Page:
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This Saturday, July 20, 2019 marks the 50th Anniversary of the Apollo 11 moon landing. The feat cemented humankind’s toehold on the final frontier’s doorstep. In the coming year, engineers and scientists are poised to establish a permanently inhabited base on the lunar surface. From this launch pad, cosmic explorers and entrepreneurs hope to dive ever deeper into space.

Heather Archuletta blazed the path that today’s intrepid explorers will pursue. Over a decade ago, she was a frequent flyer to the Moon and Mars.

Er…sort of. Archuletta participated in NASA’s Pillownaut program. One among many analog missions, the Pillownaut simulation mimics the microgravity of space travel by restricting volunteers to a tilted bed for many months at time.

In so doing, NASA is able to study and mitigate space travel’s destruction on human tissues and bones.

Read all about Archuletta’s adventures in Muse magazine’s Bodies in Space issue featuring my interview with the famous Pillownaut in “Beyawned Earth: Pillownauts and the Downside of Space Travel.”

Choose Your Challenge by Yours Truly

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I am so pleased to announce that Mountain Flyer‘s Issue No. 61 features my in-depth profile on the teens whose lives have cycled from average to amazing thanks to mountain biking.

“Choose Your Challenge: Durango Devo’s Winning Formula” trails a wildly popular local 501c3 organization in my community that gets young people ell beyond their normal comfort zones, riding bikes not just over mountains, but also over life’s larger challenges.

Durango Devo kindly let me follow their butt-kickin’ State Championship team on a thrashing ride through the local Star Wars trail system!

Get your copy of Mountain Flyer and shift your expectations of what’s possible.

A Wilder Time by William Glassley

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When taught to love this Earth like a geologist, we appreciate and crave even the smell of rocks.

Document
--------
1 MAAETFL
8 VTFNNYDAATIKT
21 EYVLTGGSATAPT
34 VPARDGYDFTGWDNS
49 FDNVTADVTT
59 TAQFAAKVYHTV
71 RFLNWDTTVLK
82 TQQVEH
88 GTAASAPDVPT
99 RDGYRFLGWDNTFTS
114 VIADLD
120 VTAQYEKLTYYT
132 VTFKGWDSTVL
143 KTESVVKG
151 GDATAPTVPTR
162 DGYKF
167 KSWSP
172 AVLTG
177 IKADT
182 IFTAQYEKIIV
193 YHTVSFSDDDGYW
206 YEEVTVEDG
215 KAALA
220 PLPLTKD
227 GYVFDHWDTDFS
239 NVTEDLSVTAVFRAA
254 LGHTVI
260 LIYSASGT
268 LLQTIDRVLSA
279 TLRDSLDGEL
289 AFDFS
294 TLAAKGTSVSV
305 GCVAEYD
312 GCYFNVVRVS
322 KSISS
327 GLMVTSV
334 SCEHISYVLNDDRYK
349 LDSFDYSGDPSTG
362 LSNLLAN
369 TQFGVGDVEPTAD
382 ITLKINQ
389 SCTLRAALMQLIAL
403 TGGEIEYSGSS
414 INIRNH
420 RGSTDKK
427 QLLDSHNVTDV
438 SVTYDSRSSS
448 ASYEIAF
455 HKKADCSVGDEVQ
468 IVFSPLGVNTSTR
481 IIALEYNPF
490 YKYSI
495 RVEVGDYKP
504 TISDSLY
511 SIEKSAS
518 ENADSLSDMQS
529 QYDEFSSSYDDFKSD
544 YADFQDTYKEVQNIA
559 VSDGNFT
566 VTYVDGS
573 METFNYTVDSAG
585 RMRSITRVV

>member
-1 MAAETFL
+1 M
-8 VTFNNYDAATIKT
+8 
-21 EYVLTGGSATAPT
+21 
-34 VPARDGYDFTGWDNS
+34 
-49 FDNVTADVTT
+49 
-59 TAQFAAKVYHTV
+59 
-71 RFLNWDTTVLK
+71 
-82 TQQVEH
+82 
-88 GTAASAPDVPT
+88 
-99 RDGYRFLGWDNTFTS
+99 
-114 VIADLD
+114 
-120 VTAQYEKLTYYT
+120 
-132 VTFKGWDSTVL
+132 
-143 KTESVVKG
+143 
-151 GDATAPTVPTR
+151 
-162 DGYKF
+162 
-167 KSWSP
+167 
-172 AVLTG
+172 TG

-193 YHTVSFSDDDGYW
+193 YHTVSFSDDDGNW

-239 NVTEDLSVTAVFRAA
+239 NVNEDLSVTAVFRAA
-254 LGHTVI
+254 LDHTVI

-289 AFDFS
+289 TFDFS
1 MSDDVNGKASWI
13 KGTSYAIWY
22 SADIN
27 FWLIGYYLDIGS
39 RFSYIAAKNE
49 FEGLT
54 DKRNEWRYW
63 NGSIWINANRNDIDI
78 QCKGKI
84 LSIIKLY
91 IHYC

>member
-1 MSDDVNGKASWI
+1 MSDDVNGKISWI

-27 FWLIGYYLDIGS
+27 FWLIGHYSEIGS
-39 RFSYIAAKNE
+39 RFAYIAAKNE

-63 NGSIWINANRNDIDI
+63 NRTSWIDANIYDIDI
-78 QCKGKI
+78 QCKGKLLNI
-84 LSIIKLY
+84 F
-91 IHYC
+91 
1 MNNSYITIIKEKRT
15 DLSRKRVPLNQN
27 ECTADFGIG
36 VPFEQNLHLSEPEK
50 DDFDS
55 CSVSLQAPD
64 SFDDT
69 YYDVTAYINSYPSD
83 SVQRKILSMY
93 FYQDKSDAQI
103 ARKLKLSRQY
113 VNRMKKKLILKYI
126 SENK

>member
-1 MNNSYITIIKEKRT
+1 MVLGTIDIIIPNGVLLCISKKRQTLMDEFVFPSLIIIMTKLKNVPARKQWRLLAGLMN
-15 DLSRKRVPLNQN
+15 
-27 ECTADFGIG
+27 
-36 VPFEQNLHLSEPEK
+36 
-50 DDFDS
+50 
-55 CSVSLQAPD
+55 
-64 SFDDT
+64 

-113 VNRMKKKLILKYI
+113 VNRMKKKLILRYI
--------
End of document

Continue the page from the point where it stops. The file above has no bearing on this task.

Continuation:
Glassley, William. A Wilder Time: Notes from a Geologist at the Edge of the Greenland Ice. New York: Bellevue Literary Press, 2018. Print.

Genre: narrative nonfiction

Summary: Two geologist colleagues invite Glassley on a return visit to Greenland because a newly published research paper accuses them of misinterpreting data they published years ago. Their thesis: Greenland is but geologic scar tissue; the site of colossal tectonic subduction; a place where the earth slowly swallowed a mountain range that would have shadowed the Himalayas. Unless Glassley and the team go back to reassess their data, the scientific community may think them imbeciles.

Critique: As a writer dealing with a somewhat obscure topic, Glassley is a patient teacher. Readers steadily acquire complex geologic concepts and terminology as the book progresses.

My favorites: foehn (a strong warm wind forming on the downslope side of a geologic feature), palsa (a round mound of soil many feet across, rising out of a watery region), and pingo (a larger palsa, measuring hundreds of feet across).

As a writer brokering in passions on the page, Glassley is a master. He is to science prose what Byron is to poetry. Quite often, Glassley wallops readers with revelations like, “In Greenland, water and rock are consanguineous.” He is so deft at describing the grand, cyclical conversations between atoms, chemicals, gravity, and molecules which form not only continents, but also life.

Like the handsome Indiana Jones lecturing about archaeology, Glassley gets us swooning over a topic we didn’t know we could crush on so hard. He convinces us not just to study rocks, but to go so far as to smell them! Why? Because one day their atomic makeup will fold into our atomic makeup and feed our very thoughts, ideas, and dreams.

His superpower is to make the study of rocks something intimate, delicate; something blush-worthy to read about. Take, for example, Glassley’s nearly erotic description of the way foamy waves coax and massage all the pebbles on a beach to align. The bubbles charm the small stones to flatten together and form the kind of slope which water prefers to slide along. One pebble sits askew until the waves tickle it with foam. “One wave, one pebble, and the metronome of process registers one more click,” says Glassley.

This book, at its core, is a love poem to science. Glassley explains, “When Kai, John, and I return to our laboratories, we will describe much of what we have seen through equations that honor the observations and data we have collected.”

Wait–wait–wait! You mean equations aren’t just devious and maniacal forms of mathematical torture? They are devotional and even a tad spiritual?

Could somebody please get me a fresh college registration form? I think need another degree…in geology.

“Earth,” Glassley writes, “is the construct of wandering stardust, accreted from the atomic debris of supernovae and the elemental winds of unknown starts. The gentle fall of interstellar particles, the collisions of comets and meteors and frozen water, gave rise to our planet in a rush of cosmic artistry just over four-and-a-half billion years ago.”

In other words, our world derives from galactic erosion! Our home is but space tallus recombined!

Now if you’ll excuse me, I need to fill all my spiral notebooks with the equation: me+rocks=<3.